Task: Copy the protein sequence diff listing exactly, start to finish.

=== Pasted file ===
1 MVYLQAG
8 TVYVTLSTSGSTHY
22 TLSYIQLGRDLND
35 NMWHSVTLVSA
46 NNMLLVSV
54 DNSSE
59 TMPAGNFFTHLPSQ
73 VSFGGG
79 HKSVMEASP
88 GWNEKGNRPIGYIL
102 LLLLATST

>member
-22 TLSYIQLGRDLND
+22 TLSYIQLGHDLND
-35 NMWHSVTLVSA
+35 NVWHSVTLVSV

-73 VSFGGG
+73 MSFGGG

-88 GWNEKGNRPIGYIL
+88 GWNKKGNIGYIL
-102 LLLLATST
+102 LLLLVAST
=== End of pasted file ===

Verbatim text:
1 MVYLQAG
8 TVYVTLSTSGSTHY
22 TLSYIQLGRDLND
35 NMWHSVTLVSA
46 NNMLLVSV
54 DNSSE
59 TMPAGNFFTHLPSQ
73 VSFGGG
79 HKSVMEASP
88 GWNEKGNRPIGYIL
102 LLLLATST

>member
-22 TLSYIQLGRDLND
+22 TLSYIQLGHDLND
-35 NMWHSVTLVSA
+35 NVWHSVTLVSV

-73 VSFGGG
+73 MSFGGG

-88 GWNEKGNRPIGYIL
+88 GWNKKGNIGYIL
-102 LLLLATST
+102 LLLLVAST